F-35B for USN???

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Corsair1963

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Unread post24 Oct 2019, 02:20

weasel1962 wrote:The F-35B replaces both USMC F-18s (which doesn't operate on LHDs) and AV-8Bs (which do). No surprise why there would be an excess of Bs for LHDs.



In a real conflict against a near peer threat. They would need everyone and then some.... :shock:
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steve2267

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Unread post24 Oct 2019, 03:04

wrightwing wrote:
Corsair1963 wrote:My numbers absolutely add up. There have been no talks whatsoever for USMC F-35Bs to deploy on any ships other than the 2 British carriers (which most likely wouldn't both be deployed simultaneously). Any USMC jets operating off other allied ships, would be supporting MEUs, as part of the EABO/distributed lethality concept. Not going on unrelated cruises. At most, you'd have 4 MEUs in a given theater, and even that's not for certain, as you need to be able to rotate forces.


Minor quibble: I believe the Japanese have discussed, and possibly requested from the USMC, that USMC Killer Bees fly off their new Lightning carrier (or whatever they're calling it -- I forget) when they first get it up and running.
Take an F-16, stir in A-7, dollop of F-117, gob of F-22, dash of F/A-18, sprinkle with AV-8B, stir well + bake. Whaddya get? F-35.
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quicksilver

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Unread post24 Oct 2019, 03:20

The Japanese haven’t operated fast jets from ships, ever. The request is not to use USMC jets for operational deployment, it is to help them learn how to operate Bs on the ship. They want some of that ‘learning‘ to occur before their own jets show up.

This thread has gone ‘full interweb’ with all kinds of goofy ideas that have their basis in substantial misunderstanding and/or fantasy.

Good luck sorting it out.

Corsair, you don’t know what you’re talking about. None of these concepts are new; the difference is a new enabling element — the F-35B and all that its capabilities represent both tactically and at the operational level of war.
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Corsair1963

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Unread post24 Oct 2019, 03:39

quicksilver wrote:The Japanese haven’t operated fast jets from ships, ever. The request is not to use USMC jets for operational deployment, it is to help them learn how to operate Bs on the ship. They want some of that ‘learning‘ to occur before their own jets show up.

This thread has gone ‘full interweb’ with all kinds of goofy ideas that have their basis in substantial misunderstanding and/or fantasy.

Good luck sorting it out.

Corsair, you don’t know what you’re talking about.


Clearly, more than you....

1.) There is a need for additional US F-35B's. (with existing and future commitments)

2.) The Marines main focus is providing direct Air Support for the troops going ashore. Not projecting power in Blue Water Operations or providing F-35B's to Allied Aircraft Carriers. (the latter is a navy mission)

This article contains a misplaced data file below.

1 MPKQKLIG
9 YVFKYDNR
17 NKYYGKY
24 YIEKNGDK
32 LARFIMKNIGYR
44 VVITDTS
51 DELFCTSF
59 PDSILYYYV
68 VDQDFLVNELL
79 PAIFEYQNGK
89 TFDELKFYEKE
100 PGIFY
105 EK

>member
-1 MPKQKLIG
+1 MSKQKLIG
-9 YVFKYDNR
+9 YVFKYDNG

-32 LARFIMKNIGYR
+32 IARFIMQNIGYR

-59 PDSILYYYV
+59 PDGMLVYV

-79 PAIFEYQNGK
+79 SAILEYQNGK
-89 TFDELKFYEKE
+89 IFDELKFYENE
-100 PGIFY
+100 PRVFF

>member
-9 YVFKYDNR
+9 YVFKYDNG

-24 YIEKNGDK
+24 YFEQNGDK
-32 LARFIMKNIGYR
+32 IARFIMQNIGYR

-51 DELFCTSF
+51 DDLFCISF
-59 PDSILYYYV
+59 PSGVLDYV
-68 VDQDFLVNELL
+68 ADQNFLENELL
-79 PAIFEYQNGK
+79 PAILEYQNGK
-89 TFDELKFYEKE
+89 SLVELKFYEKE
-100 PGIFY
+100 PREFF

3.) These additional F-35B's would have a maritime role. So, if not operated by the USMC. Then the USN would be best suited to take over the role....

Simple and well established facts......

:doh:
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quicksilver

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Unread post24 Oct 2019, 03:45

Internet fantasy.

“There is a need for additional US F-35B's. (with existing and future commitments)”

According to whom? You don’t even know USMC force structure nor how that force structure would be equipped going forward. But go ahead — look those up and get back to us.

“The Marines main focus is providing direct Air Support for the troops going ashore.”

Look up the ‘Six Functions of Marine Aviation.” And, if they’re going to be used in new ways, they will be trained toward those ends before they deploy. The Jedis at Fallon and Yuma will be involved.

“These additional F-35B's would have a maritime role.”

According to you. In reality, they will have many roles. As I and others have pointed out to you, the Navy’s not gonna spend billions on capabilities that USMC units already possess and can provide at a cost of only additional training.

Even Rogoway gets it. https://www.thedrive.com/the-war-zone/8 ... ith-f-35bs
Last edited by quicksilver on 24 Oct 2019, 04:12, edited 1 time in total.
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wrightwing

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Unread post24 Oct 2019, 04:12

Corsair1963 wrote:

The USN hasn't said that only the USS America and USS Tripoli will be used in the role of Mini- Carrier. Of course they're better suited in some respects.

Sounds like we will have to agree to disagree on this one...

The USMC will be acquiring enough F-35Bs to support 7 MEUs and every proposed allied carrier/amphibious assault ship, with a large margin to spare. There's absolutely no military necessity for Navy F-35Bs. Like I said before, if they wanted to buy more Cs and have more on each carrier, that would make sense. Bs, not so much.
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weasel1962

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Unread post24 Oct 2019, 04:26

quicksilver wrote:This thread has gone ‘full interweb’ with all kinds of goofy ideas that have their basis in substantial misunderstanding and/or fantasy.